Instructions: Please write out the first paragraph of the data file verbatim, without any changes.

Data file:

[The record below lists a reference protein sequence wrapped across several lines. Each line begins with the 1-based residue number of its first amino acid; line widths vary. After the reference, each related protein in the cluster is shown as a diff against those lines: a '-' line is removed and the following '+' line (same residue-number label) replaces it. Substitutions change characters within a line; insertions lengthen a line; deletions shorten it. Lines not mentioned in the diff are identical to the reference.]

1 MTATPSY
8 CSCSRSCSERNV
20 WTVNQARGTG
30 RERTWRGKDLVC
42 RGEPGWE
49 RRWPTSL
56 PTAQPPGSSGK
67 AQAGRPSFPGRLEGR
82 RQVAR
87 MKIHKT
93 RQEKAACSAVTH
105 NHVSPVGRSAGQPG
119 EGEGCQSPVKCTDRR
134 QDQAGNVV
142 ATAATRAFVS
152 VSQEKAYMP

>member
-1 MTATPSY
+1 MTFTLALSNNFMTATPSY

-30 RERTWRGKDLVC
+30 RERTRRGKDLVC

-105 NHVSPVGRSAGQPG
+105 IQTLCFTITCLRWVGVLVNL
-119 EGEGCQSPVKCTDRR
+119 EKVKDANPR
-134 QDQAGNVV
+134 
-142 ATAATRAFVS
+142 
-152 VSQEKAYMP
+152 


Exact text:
[The record below lists a reference protein sequence wrapped across several lines. Each line begins with the 1-based residue number of its first amino acid; line widths vary. After the reference, each related protein in the cluster is shown as a diff against those lines: a '-' line is removed and the following '+' line (same residue-number label) replaces it. Substitutions change characters within a line; insertions lengthen a line; deletions shorten it. Lines not mentioned in the diff are identical to the reference.]